"Mineral Springs" have been observed in tbe Dolcoath lode, 
but their characters have not been of any specially interesting 
nature. The remarkable springs in the lode at Wheal 
Seton a little to the north of the Dolcoath lode, and at Wheal 
Clifford a few miles to the east, have been noted and described 
by several writers, and particularly by Mr. J. A. Phillips. 
These will be further referred to in a future chapter. 

"Local Chemical action," as occurring in the Perran lode, 
has been already referred to. Similar action was formerly very 
evident in many parts of Wheal Clifford in Grwennap. Further 
reference will be made to this subject hereafter in connexion 
with the theories of lode formation and of local metamorphism. 

Skc. 6. — The mutual relations of ore deposits and of country rooks. 

Many observations on this subject have been made by 
previous writers on the phenomena of the West of England 
ore-deposits In summarizing them in the present section, I 
shall endeavour to add illustrations as may be necessary by 
reference to specific examples. 

The following generalizations are almost universally 
accepted. 

1. — Junctions of unlike rocks, and especially of eruptive 
with stratified rocks (or proximity to such junctions) are regarded 
as favourable conditions, the reverse as unfavourable.* Notable 
illustrations of this statement are afforded by the Grreat Plat 
Lode and the Caradon lodes, which are frequently bounded on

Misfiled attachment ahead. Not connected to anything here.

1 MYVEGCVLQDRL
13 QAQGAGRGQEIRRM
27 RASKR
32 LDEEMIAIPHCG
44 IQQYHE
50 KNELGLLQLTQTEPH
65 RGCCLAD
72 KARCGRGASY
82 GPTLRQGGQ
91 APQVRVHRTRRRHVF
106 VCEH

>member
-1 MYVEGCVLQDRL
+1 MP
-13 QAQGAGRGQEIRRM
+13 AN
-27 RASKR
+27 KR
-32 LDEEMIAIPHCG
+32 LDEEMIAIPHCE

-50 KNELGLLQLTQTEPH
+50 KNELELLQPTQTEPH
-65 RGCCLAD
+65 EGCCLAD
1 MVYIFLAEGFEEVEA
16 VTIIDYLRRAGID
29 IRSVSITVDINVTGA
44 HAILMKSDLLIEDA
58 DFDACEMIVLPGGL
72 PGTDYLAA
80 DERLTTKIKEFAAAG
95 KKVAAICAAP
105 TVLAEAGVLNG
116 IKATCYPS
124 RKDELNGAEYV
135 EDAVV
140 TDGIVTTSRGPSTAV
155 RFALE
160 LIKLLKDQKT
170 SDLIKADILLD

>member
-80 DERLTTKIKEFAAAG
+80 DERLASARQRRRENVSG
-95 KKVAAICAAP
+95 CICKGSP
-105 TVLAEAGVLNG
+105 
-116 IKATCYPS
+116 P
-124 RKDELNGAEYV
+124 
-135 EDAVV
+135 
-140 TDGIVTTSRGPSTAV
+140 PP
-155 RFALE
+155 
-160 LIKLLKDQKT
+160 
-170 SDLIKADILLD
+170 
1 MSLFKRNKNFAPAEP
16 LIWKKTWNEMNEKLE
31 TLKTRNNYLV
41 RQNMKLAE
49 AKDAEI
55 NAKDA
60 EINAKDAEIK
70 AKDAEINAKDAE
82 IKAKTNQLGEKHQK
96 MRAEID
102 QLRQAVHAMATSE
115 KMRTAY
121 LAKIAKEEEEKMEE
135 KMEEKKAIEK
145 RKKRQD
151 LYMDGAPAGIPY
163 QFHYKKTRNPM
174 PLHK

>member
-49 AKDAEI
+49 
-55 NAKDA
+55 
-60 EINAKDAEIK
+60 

one side by graiiite and on the other by killas. A great many 
examples of copper lodes locally enriched by proximity to elvan 
courses are mentioned by Mr Henwood, and also by Messrs. 
Barnett and Argall.f 

2. — Valuable deposits of tin and copper occur in both 
eruptive and stratified rocks, but only in or near eruptive rocks 
of the acidic type ; while valuable ores of lead, antimony, and 
manganese only occur in stratified rocks, though usually in 
proximity to basic eruptive rocks. 

*Mr. Chas. Thomas has recently stated this in axiomatic form for a certain 
class of junctions : — " The junctions of granite and killas invariably {i.e. in the 
West of England) exert a powerful infiaence for good on all metalliferous lodes." 
— (Proc. Mining Assoc, and Inst. Corn.. 1883, p. 394. 

f On the Elvan Courses of Cornwall. — Report Miners Association, 1874, 



ORIGIN AND DEVELOPMENT OF ORE-DEPOSITS. 157 

3. — The character of the vein filling varies notably with 
the nature of the country, as may be seen in the case of fissures 
which pass through two or more kinds of rock. At Dolcoath 
the lode was good for copper while in the soft killas of moderate 
depths, but when it got into the harder killas near the granite 
it was much poorer. At the 110 fathom level below the adit it 
struck a trough of granite and began to yield tin, but was not 
rich until Harriett's and the south lode fell in, the granite then 
got softer and the lode wider and richer.* 

The Wheal Yor tin lodes are rich only while in the killas, 
but die away or are entirely barren on entering the granite on 
either side of the killas " trough." On the other hand the tin 
lodes at Great Work, only a couple of miles away, are rich only 
while in the granite and of very little value after entering the 
killas. 

Similar examples in connexion with copper are afforded by 
the Grwennap district. At Tresavean the lodes, and especially 
the great lode, were worthless in the killas and of enormous